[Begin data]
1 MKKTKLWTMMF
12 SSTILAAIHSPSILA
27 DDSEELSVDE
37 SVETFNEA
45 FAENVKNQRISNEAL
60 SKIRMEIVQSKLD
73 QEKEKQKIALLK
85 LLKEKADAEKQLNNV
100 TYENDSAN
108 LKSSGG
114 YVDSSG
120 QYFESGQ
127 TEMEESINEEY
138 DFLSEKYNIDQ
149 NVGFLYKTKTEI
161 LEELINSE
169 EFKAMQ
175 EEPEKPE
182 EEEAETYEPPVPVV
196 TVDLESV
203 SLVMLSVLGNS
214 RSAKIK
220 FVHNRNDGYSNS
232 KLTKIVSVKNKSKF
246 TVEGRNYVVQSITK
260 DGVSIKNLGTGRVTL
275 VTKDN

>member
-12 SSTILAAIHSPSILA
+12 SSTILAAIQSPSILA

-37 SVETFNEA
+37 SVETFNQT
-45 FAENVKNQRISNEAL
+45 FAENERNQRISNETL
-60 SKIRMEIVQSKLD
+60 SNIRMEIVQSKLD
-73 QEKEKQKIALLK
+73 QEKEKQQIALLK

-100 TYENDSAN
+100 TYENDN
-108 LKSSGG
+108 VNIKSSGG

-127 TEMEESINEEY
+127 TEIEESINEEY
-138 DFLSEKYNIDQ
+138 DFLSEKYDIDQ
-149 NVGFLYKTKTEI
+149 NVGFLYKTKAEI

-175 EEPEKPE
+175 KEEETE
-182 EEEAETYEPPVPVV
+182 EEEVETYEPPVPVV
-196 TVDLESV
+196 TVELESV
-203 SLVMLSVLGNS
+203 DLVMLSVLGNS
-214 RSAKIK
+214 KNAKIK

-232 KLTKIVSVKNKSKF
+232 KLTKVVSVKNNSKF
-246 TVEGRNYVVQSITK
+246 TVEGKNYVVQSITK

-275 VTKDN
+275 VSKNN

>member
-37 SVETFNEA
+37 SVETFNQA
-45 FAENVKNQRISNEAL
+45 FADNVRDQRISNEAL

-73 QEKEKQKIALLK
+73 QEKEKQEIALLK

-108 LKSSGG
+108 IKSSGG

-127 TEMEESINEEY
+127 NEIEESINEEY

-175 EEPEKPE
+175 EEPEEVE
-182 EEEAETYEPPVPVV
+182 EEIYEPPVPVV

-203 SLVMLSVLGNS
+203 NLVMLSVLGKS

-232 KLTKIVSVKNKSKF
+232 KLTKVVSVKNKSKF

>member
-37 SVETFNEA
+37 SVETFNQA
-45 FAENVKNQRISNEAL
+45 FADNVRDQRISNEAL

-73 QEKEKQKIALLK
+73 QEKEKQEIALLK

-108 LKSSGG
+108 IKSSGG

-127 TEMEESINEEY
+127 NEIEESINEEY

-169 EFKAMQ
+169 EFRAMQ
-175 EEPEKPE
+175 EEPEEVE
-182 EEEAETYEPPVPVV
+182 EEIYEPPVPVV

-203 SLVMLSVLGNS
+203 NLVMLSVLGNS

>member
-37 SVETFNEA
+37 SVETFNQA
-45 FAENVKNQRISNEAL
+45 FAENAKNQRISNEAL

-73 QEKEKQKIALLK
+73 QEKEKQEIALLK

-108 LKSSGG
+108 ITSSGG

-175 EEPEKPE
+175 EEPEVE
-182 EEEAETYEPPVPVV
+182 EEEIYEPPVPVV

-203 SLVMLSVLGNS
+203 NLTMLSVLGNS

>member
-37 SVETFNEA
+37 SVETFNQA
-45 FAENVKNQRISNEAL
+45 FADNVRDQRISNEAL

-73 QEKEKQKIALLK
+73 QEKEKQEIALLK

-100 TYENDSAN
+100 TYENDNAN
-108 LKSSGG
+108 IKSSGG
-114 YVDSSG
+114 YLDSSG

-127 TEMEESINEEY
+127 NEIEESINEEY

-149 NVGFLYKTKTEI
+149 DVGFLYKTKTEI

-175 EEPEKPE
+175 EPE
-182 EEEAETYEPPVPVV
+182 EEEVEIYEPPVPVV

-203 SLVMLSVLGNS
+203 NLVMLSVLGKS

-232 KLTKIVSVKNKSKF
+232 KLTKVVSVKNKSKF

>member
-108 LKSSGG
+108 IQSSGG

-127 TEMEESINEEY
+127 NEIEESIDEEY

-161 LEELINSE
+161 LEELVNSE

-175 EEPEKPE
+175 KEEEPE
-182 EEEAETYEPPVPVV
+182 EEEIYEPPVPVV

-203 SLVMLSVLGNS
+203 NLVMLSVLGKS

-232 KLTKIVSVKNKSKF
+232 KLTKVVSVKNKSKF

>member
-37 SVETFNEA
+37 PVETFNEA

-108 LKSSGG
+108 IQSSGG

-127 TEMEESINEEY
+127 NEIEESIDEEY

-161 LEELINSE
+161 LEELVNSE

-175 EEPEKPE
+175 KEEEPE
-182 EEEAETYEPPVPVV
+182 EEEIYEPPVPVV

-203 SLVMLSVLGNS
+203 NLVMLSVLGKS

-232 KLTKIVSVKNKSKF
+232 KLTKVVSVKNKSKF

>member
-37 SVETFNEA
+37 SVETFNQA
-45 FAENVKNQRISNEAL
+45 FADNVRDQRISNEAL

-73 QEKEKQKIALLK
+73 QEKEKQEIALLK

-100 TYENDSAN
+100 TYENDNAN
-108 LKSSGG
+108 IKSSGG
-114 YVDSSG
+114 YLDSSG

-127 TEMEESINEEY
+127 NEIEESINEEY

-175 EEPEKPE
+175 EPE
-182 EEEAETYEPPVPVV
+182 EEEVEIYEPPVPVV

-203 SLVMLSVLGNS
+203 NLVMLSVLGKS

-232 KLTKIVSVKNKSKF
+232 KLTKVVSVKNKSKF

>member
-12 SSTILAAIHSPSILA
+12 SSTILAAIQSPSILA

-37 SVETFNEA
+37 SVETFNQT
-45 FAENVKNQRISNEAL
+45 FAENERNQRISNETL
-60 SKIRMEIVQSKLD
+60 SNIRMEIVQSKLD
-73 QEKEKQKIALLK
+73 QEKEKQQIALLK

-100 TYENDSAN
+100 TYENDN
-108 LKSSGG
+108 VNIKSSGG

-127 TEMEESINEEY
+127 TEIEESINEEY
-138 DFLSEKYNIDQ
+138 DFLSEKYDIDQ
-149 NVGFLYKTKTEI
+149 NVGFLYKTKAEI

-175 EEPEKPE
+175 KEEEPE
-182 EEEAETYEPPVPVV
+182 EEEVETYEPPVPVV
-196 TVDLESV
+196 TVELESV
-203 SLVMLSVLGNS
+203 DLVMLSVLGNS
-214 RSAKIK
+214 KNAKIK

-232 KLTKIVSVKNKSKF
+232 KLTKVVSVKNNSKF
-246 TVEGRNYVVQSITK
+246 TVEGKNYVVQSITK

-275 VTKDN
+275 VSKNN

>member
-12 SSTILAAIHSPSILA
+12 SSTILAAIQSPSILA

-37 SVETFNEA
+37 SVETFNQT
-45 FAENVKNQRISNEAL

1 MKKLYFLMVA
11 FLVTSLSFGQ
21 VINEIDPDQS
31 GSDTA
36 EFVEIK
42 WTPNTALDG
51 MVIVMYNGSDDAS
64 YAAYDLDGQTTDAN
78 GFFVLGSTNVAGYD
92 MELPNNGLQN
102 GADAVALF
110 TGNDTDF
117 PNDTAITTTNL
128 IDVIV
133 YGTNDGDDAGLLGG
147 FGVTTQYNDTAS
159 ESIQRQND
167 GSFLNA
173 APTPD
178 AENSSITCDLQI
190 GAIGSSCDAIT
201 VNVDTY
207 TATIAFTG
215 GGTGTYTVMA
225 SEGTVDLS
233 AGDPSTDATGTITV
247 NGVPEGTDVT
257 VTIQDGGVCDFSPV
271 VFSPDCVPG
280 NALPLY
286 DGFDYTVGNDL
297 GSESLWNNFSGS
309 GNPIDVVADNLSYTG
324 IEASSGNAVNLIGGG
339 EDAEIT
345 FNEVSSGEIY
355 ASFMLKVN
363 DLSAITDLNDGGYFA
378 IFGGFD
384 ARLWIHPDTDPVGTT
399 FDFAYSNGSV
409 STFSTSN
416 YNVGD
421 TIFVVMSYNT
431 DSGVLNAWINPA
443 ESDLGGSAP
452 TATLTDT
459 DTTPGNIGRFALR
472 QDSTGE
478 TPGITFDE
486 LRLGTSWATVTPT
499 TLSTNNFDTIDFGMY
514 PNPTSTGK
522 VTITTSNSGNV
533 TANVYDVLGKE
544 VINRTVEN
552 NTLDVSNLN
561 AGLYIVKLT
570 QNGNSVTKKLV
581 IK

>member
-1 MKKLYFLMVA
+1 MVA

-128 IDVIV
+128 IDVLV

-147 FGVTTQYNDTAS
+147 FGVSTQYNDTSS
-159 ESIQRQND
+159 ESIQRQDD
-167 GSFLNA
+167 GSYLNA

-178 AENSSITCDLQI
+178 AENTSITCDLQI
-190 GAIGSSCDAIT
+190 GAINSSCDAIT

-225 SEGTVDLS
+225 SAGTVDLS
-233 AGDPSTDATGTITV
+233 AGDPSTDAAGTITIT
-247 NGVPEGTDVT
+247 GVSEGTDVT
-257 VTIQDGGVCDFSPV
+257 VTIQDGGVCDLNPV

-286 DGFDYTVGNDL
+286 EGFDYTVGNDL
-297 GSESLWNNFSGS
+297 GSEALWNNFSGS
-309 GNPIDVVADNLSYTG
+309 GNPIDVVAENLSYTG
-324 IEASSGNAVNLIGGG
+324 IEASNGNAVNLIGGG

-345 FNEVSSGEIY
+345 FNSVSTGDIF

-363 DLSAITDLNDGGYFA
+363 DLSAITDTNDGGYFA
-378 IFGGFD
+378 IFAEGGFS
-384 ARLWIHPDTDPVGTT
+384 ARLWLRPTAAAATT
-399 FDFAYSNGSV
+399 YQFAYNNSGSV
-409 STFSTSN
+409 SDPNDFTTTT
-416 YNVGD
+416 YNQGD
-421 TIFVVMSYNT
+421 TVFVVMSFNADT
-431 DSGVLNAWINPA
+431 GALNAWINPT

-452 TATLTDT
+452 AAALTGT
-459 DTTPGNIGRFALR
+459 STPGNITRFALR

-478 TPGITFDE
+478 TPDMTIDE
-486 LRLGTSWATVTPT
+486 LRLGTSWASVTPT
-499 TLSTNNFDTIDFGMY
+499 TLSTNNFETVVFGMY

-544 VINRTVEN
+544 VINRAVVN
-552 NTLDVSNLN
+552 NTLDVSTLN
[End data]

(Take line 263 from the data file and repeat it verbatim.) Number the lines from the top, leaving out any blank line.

207 TATIAFTG